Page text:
is, people seem to say "hi" to just about anybody who goes past them. i was wondering whether to greet him and finally nodded to him and this guy begins to talk... asks if i can provide him with a job and that he has come here recently and so on. Man, i was hardly two days old in the US and this is what i hear. I almost started laughing in front of him.

Initially i kept bumping into people i knew everytime i went out. For close to two months everytime i went to an indian restaurant i would meet at least one fellow i had lost track of.

The first task is of course to settle down at the earliest -- get a room-mate and then find a house, buy bedding etc. bus frequency is not very good and cabs are not visible like the autorichshaws. anyway i have not seen anybody i know, use a cab till now, though most of the drivers seem to be Sikhs. Seems they have a monopoly of taxi-driving in the cities here. then of course i got into the initial hassles of bank a/c, social security number, driving license, driving lessons, driving tests etc.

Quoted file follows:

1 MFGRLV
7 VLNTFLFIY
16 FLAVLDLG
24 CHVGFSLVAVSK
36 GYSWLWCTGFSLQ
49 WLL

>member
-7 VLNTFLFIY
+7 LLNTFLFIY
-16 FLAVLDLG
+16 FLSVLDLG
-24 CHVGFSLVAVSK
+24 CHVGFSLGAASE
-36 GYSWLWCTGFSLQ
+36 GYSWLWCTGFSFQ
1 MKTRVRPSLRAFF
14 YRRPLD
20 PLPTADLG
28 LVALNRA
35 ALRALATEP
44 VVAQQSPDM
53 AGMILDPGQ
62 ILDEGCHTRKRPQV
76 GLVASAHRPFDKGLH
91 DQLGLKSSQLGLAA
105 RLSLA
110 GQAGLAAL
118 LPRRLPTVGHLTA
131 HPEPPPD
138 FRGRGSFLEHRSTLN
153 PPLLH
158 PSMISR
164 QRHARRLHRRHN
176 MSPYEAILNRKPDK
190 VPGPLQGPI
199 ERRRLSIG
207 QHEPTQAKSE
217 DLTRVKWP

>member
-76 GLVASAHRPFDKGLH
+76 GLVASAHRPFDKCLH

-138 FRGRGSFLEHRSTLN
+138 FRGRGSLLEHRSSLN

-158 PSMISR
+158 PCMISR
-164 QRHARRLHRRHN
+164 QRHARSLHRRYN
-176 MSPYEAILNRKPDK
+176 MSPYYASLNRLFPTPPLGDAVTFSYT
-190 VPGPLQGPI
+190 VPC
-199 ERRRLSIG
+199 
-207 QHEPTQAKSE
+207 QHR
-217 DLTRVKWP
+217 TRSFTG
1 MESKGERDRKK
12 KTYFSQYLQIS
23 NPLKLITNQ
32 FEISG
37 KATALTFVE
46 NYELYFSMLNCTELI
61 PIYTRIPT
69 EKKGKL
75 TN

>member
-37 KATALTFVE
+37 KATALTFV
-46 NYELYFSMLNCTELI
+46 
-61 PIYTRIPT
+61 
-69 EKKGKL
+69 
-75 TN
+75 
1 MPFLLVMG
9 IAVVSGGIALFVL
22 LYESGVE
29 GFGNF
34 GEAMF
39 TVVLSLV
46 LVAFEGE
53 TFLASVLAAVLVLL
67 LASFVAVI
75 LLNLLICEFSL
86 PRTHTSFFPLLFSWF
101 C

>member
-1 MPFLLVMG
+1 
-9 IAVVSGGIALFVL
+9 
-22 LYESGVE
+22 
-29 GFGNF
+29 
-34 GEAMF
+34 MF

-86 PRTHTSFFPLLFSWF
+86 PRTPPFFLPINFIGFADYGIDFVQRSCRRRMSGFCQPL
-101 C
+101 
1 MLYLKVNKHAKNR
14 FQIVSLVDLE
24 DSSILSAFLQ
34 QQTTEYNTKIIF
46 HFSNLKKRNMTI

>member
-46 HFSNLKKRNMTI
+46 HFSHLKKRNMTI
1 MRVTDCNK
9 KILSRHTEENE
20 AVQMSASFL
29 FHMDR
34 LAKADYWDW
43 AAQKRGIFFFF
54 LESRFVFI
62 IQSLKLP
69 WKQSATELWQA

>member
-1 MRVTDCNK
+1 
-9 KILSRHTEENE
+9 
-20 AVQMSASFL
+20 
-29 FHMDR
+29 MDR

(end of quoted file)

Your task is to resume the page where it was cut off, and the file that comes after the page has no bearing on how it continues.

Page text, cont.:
Settling down here takes a while. meaning till you can move around independently on ur own with out having to ask people around. till then people would tell me not to stare at things. initial funda as everyone said was to move around more and try to do things by myself and so get used to the way things are done here. I would intially look around and see how others did and then imitate them. I realized i was settling down, when i started to do things by myself without having to looking much around me.

Accent is real confusing. the whites have two or three different styles depending upon where you meet them ( in office or store or in bus .. , guess its a matter of education level). the blacks have a totally different way of speaking and the chinks have their own accent.